U.S. Pro-life Leaders: ‘We Are All Charlie Gard’

This is an undated photo of sick baby Charlie Gard provided by his family, taken at Great

U.S. pro-life leaders are calling upon the British government to allow the parents of critically ill baby Charlie Gard to privately seek further treatment for their son according to their own wishes as his parents.

“I am Charlie. We all are Charlie,” said Catherine Glenn Foster, president and CEO of Americans United for Life during a press conference Thursday at the National Press Club in Washington, D.C. “It could be my child, or your child, or any one of us.”

The pro-life leaders expressed sadness that institutions – such as a hospital and courts – that were designed to protect the vulnerable are now deciding that death is in the best interests of a young child, and that his parents should not have a say in his care.

“This is what happens when you have laws designed to promote death over life, when you have a court willing to promote death over life,” said Foster, adding:

There is a lot of medical evidence that has not yet been released to the public. But we know that when that starts to come out, the tide will begin to turn. And public pressure is building, from the pope, to President Trump, to 37 European parliamentarians, to Cher!


Foster said she and a delegation from the U.S. are leaving for the U.K. Thursday night to add their voices to Charlie’s parents and their supporters. She said Charlie has a “right to life” and his parents have the right to fight for his life.

Though Charlie’s parents have raised some $1.7 million from private sources to bring Charlie, who suffers from mitochondrial depletion syndrome – a very rare genetic disease – to the U.S. to receive an experimental treatment, the 11-month-old baby remains at the Great Ormond Street Hospital in London, where he is slated to be removed from life support per the decision of the hospital and the orders of the courts.

“Who are we to decide? Who do we think we are, that we decide who gets to live and who doesn’t, whose life is valuable and whose is not?” asked Concerned Women for America CEO and president Penny Young Nance during the press conference.

“This is way beyond our pay grade,” Nance continued. “This is a matter for God, and it’s certainly a matter for loving parents who love their child. We just humbly come before the sovereign nation of the U.K. and say, ‘Reconsider.’”

The hospital states it has exhausted all its options for treating Charlie, but the baby has no access to the treatment his parents have been offered and desire since both the U.K. domestic courts and the European Court of Human Rights have rejected all of their pleas to remove Charlie from the hospital, even a request to allow the baby to return home with them for his final hours.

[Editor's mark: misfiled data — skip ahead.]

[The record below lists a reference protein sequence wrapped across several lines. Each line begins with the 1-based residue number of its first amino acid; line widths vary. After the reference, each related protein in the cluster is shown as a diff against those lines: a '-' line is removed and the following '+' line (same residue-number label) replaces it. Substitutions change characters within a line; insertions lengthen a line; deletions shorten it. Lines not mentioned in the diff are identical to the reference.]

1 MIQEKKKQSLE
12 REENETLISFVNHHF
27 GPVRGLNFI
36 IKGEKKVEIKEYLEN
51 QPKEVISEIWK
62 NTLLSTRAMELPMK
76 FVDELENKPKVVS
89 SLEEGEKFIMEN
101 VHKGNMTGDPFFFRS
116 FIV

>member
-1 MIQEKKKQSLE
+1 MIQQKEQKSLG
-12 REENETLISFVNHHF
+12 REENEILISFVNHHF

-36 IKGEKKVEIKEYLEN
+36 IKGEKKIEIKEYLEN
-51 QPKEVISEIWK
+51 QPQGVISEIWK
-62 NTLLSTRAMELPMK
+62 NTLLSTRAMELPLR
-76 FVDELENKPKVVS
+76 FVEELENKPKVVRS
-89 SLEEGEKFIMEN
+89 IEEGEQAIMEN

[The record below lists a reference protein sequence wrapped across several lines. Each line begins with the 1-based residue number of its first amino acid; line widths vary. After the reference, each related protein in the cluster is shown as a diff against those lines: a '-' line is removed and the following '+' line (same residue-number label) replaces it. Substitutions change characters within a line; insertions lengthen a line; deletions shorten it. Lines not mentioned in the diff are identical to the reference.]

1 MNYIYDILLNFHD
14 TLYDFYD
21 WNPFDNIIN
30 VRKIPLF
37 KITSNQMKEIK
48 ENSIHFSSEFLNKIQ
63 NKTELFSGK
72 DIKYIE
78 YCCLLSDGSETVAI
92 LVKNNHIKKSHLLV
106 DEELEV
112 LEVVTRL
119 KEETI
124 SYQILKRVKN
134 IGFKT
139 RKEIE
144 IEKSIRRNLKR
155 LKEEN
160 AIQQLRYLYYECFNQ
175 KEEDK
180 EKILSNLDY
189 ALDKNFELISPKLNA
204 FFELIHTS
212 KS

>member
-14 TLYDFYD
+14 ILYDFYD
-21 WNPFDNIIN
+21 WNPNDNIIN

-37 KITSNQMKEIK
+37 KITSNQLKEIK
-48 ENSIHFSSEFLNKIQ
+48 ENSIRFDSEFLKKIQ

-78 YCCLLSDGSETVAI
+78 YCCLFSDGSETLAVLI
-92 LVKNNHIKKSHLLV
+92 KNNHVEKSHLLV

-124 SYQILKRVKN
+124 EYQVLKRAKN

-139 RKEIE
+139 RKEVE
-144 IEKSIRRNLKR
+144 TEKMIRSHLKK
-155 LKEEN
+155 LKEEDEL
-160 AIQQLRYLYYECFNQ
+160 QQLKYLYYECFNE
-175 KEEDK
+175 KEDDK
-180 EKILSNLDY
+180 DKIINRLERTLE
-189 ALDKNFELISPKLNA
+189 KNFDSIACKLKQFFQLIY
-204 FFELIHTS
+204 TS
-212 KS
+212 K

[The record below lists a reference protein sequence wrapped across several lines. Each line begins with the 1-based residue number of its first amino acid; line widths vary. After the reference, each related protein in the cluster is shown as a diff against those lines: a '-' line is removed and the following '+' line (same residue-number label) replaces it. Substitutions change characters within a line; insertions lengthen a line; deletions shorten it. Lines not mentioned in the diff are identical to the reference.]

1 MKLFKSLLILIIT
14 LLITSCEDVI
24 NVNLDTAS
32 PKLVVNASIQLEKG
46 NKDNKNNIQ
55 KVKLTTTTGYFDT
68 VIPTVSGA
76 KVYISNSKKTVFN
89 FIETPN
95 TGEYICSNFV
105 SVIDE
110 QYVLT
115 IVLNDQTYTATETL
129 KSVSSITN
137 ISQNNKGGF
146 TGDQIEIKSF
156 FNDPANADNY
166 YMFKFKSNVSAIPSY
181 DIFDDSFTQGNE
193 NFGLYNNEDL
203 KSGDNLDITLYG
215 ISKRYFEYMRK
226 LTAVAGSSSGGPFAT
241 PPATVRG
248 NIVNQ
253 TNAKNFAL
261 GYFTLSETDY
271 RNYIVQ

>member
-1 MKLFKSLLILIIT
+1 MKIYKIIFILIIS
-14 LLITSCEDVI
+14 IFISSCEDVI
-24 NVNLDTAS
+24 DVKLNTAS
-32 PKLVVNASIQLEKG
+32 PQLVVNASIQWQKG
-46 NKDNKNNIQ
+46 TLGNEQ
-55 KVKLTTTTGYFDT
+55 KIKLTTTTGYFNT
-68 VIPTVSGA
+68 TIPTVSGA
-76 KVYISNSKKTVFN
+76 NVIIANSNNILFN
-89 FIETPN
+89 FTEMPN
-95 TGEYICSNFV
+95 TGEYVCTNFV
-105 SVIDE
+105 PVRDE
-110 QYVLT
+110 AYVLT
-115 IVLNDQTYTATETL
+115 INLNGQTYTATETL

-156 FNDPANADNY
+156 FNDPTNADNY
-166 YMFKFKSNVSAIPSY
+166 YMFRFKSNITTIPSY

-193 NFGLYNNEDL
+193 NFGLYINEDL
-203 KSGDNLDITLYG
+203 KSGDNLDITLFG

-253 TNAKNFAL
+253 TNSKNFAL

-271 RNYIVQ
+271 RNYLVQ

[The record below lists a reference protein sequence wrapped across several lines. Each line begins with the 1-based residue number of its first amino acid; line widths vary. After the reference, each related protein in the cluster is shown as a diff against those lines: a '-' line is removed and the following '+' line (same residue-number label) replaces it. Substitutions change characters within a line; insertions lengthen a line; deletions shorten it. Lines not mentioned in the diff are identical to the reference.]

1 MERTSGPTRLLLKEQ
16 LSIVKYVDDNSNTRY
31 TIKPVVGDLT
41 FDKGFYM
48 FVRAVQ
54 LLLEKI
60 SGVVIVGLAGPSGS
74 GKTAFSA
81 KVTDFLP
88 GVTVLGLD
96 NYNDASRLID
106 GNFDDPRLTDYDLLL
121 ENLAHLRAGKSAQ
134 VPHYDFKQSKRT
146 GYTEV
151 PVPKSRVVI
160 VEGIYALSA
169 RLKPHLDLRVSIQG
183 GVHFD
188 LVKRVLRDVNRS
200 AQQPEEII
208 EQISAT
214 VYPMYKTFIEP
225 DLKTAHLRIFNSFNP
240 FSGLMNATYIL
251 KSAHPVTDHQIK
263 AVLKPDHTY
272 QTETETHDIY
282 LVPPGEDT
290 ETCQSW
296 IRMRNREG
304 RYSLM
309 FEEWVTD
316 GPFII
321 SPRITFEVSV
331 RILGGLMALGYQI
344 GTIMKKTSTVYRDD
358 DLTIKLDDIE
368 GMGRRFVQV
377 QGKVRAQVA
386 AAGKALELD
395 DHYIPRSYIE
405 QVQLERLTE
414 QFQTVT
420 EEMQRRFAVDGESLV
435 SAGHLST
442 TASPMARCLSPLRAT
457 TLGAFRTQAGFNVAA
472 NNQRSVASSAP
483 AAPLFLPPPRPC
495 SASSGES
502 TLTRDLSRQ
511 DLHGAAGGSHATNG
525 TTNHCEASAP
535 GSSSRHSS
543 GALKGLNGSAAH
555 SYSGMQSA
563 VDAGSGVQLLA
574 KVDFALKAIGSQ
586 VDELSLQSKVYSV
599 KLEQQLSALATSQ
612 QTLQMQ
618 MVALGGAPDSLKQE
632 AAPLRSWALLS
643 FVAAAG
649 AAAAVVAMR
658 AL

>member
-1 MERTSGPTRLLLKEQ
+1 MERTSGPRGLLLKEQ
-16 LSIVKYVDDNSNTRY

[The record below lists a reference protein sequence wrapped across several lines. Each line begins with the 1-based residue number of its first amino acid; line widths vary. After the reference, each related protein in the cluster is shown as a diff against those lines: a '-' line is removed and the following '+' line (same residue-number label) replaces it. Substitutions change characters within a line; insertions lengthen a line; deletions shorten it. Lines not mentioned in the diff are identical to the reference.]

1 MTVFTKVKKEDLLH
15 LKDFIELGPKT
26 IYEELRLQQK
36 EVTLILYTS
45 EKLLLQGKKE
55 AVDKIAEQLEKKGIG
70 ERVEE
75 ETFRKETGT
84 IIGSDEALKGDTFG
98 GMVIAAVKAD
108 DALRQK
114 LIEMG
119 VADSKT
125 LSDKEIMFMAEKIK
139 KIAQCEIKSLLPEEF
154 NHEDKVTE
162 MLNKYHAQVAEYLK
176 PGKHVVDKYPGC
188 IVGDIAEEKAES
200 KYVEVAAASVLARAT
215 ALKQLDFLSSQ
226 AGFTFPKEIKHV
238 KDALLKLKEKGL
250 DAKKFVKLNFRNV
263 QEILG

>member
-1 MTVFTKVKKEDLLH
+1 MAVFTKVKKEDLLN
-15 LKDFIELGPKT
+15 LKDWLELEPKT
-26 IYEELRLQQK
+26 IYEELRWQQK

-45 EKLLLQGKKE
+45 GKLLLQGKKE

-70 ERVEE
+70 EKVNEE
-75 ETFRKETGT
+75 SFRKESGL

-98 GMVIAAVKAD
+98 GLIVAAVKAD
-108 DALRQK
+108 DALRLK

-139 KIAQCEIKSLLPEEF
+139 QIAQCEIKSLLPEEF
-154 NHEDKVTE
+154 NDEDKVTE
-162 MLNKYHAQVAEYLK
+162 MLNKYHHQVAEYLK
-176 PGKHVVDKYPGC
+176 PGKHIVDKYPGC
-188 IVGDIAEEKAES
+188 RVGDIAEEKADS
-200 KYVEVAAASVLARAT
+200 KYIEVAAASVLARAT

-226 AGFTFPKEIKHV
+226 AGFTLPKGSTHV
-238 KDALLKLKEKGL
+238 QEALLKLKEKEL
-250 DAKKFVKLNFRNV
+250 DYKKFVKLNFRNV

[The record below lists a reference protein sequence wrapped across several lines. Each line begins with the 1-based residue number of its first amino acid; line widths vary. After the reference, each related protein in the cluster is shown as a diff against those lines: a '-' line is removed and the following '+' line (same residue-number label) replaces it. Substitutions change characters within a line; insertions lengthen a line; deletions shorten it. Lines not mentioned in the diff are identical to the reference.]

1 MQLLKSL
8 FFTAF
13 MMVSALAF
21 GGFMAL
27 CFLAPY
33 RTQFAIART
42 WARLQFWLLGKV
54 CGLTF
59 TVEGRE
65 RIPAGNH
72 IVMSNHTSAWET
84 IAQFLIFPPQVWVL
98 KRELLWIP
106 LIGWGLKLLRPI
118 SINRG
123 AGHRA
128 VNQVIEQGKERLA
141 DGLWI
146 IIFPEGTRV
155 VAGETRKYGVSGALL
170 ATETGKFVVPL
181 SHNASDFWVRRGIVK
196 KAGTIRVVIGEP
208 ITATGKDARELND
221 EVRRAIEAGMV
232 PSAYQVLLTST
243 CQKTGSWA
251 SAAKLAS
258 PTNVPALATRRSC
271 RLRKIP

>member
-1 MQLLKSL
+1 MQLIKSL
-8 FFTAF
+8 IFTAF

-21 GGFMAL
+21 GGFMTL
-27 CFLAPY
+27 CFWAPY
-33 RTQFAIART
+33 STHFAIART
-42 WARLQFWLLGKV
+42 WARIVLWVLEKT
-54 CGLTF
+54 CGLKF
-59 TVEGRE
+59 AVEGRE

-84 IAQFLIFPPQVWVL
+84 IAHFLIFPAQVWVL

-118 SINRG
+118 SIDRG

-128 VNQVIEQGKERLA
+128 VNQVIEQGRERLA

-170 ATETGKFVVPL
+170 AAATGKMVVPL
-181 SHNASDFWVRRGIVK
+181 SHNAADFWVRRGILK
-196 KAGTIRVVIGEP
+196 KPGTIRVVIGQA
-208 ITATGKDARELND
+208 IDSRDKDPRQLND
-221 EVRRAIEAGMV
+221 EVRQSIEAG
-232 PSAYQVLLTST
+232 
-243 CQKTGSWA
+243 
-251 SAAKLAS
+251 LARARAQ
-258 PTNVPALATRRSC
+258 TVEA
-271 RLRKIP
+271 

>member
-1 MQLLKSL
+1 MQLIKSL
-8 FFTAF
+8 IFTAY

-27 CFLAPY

Jeanne Mancini, president of March for Life, related the tragic situation of Charlie Gard to the current highly contentious debate over health care in the United States:

As we are hotly debating health care here in the United States, some of the most critical questions arise, such as “When does life begin?” “How can we best defend, protect life from the moment of conception?” and we also need to consider as we’re looking at this, “Who has the right to decide when to end treatment for someone who is terminally ill?”

March for Life has launched a petition to raise awareness and gather support for Charlie and his parents.

President Donald Trump has already offered to assist Connie Yates and Chris Gard, Charlie’s parents. As the Daily Mail reports, British Prime Minister Theresa May is scheduled to meet with Trump at the White House’s request on Friday. The agenda is reported to include discussion about Charlie’s care. The two leaders are attending the G20 summit in Hamburg.

Susan B. Anthony List president Marjorie Dannenfelser said, by reaching out to Charlie’s parents, Trump “is showing us the leadership of a president and the kindness and strength of a loving father.”

“We insist that the British government intervene, respect the love and authority of his parents, and force the hospital to discharge little Charlie Gard,” Dannenfelser added. “Whose ethics will prevail in the case of Charlie Gard? His parents fighting for his life? Or a hospital fighting against so-called ‘futile care?’ Medical authoritarian rule or parental rights and responsibility?”

Family Research Council’s Arina Grossu, director of the Center for Human Dignity, said the British government, the courts, and the hospital are holding Charlie “hostage.”

“This is a case about parental rights coming into conflict with socialized medicine,” she added. “Who should decide what’s in the best interest of Charlie? His parents. Not the courts. Not the hospital. Not the government.”

“We must protect the rights of parents to make decisions for their children’s health — decisions that are based with best interests in mind,” Grossu said. “We must protect Charlie, the most vulnerable person among us.”


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